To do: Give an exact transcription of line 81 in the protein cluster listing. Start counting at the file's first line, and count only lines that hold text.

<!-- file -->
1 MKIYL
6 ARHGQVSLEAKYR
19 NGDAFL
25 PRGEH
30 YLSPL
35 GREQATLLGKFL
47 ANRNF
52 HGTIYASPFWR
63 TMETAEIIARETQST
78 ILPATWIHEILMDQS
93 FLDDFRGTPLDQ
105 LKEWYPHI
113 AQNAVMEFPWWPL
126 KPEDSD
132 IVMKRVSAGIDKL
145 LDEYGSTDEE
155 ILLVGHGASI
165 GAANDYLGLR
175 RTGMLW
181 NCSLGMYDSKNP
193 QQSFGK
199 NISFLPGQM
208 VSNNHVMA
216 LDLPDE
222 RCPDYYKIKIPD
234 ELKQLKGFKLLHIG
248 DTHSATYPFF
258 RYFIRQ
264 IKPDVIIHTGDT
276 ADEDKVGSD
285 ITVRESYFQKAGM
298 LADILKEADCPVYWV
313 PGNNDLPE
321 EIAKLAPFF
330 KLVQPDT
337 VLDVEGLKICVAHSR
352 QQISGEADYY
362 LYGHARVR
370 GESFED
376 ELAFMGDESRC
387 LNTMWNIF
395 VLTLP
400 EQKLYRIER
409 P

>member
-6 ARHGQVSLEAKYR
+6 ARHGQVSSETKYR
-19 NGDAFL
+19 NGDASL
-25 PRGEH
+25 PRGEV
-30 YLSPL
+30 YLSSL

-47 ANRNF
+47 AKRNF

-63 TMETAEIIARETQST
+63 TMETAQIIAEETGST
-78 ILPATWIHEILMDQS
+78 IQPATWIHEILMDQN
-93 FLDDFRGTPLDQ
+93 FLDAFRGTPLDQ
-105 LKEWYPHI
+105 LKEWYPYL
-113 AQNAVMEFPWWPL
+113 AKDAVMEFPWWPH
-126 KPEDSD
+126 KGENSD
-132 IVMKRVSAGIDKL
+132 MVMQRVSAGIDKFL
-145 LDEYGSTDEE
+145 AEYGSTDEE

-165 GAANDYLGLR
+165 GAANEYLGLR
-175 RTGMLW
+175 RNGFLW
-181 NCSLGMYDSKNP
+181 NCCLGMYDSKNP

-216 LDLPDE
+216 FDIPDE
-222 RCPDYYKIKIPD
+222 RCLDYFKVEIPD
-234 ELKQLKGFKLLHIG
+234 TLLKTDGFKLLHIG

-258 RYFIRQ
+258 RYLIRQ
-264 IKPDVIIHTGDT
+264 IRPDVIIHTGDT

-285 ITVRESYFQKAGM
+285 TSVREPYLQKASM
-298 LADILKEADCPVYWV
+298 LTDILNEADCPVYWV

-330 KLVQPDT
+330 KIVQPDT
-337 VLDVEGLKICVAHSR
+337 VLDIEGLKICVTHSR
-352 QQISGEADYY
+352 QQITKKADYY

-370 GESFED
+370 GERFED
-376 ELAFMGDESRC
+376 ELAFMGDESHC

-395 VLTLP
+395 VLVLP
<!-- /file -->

+222 RCLDYFKVEIPD